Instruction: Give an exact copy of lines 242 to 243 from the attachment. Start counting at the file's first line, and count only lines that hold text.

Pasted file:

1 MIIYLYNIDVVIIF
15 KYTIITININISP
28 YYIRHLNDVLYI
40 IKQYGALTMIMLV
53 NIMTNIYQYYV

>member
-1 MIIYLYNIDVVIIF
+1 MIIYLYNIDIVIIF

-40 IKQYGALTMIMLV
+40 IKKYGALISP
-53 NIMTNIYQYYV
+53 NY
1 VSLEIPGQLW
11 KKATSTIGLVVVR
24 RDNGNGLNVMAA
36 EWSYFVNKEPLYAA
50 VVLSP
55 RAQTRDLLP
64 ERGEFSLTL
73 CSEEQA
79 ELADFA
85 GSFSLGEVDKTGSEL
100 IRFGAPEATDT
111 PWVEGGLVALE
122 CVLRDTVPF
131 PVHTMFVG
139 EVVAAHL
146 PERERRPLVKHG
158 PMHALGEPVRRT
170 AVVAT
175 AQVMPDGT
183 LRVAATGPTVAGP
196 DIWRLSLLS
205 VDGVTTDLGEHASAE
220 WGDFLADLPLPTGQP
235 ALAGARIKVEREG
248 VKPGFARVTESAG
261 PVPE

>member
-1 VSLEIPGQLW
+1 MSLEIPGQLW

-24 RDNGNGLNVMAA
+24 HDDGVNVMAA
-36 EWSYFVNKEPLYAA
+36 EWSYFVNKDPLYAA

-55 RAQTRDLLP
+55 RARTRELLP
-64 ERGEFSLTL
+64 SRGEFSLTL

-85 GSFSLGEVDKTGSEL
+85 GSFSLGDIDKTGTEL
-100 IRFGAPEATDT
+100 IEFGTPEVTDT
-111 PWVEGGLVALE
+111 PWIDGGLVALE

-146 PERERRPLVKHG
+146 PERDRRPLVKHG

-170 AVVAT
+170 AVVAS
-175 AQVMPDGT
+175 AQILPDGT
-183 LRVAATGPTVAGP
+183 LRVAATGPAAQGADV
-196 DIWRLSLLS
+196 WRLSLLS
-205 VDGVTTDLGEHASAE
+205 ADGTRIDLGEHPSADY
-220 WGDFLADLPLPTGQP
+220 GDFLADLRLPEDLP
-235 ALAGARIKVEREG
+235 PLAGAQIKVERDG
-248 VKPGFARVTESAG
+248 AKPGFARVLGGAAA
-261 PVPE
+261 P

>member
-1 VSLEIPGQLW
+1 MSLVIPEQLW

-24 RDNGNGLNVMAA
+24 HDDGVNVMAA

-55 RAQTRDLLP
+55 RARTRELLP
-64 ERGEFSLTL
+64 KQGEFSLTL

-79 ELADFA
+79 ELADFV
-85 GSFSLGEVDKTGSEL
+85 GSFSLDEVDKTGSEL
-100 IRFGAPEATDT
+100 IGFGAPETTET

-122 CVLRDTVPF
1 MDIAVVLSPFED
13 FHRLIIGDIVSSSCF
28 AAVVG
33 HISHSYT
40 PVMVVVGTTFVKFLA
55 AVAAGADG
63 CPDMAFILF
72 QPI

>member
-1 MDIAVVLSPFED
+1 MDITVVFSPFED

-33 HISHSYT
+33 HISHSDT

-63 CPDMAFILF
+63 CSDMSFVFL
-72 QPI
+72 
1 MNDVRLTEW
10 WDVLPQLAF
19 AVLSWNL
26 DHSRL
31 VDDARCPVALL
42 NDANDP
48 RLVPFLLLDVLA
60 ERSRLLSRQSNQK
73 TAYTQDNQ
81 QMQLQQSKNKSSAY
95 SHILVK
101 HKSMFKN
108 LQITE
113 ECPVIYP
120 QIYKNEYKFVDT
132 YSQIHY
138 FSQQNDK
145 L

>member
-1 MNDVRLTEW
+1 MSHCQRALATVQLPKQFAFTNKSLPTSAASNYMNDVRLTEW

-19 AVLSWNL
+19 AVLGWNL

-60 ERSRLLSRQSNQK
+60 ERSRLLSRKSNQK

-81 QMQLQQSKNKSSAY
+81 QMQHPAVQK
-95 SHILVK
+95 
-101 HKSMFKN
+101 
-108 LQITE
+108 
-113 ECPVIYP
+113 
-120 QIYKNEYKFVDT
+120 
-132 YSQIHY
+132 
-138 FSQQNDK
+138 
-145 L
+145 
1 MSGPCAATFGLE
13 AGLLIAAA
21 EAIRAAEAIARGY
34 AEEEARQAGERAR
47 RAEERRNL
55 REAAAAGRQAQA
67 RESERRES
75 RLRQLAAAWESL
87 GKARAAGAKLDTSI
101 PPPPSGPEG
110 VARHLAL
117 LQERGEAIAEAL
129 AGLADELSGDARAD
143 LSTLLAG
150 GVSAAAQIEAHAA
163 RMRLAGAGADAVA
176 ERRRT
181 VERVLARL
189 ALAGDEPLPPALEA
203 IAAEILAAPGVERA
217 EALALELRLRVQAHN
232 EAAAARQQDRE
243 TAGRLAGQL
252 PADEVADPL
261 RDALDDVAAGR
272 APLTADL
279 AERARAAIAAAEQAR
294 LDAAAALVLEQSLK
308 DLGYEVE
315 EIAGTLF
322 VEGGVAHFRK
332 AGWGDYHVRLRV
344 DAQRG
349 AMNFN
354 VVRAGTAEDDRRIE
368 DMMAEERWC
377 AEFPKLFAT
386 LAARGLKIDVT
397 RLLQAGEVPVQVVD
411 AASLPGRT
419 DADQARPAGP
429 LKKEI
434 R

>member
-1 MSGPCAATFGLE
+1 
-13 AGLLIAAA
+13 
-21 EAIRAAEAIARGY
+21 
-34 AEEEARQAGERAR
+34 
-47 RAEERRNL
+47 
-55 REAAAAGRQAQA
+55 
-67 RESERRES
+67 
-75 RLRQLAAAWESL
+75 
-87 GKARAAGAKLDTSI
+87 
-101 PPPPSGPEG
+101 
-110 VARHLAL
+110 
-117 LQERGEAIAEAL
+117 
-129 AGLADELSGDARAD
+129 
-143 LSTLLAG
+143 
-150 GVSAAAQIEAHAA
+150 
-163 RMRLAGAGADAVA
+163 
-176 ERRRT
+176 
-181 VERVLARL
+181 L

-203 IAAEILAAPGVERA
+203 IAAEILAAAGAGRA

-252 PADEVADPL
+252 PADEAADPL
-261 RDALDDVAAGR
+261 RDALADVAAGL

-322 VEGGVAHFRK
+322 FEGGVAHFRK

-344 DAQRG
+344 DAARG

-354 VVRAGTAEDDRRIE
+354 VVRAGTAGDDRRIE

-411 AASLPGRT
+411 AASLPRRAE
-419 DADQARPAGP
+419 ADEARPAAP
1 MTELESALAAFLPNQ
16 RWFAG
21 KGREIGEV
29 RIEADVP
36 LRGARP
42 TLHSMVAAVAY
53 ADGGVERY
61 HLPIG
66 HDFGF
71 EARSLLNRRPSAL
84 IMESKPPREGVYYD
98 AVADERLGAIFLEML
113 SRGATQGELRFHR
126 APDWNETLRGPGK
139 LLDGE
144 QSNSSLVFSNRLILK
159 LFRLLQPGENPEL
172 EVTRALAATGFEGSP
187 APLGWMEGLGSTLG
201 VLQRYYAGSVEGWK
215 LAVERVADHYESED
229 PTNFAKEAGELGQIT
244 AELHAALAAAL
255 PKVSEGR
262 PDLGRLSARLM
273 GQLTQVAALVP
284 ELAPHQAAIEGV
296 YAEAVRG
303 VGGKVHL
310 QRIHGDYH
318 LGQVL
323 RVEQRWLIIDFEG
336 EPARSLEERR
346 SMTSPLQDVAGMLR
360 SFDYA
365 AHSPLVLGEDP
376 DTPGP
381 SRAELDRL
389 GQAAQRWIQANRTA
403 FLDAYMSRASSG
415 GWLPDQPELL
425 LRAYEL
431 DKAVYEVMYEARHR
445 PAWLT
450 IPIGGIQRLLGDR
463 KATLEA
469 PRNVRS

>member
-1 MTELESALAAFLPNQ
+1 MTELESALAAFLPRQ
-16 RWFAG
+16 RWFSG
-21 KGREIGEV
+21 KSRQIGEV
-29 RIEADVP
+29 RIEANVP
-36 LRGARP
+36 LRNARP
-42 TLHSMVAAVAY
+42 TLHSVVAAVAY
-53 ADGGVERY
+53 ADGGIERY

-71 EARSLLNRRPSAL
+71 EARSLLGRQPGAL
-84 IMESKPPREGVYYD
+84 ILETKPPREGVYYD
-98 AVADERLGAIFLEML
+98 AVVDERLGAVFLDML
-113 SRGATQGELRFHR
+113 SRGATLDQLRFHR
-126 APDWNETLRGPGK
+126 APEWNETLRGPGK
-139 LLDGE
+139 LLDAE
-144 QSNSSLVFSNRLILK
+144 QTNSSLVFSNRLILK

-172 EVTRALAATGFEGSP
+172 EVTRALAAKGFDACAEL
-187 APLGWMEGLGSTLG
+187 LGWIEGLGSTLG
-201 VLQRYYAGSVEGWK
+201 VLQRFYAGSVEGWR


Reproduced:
-354 VVRAGTAEDDRRIE
+354 VVRAGTAGDDRRIE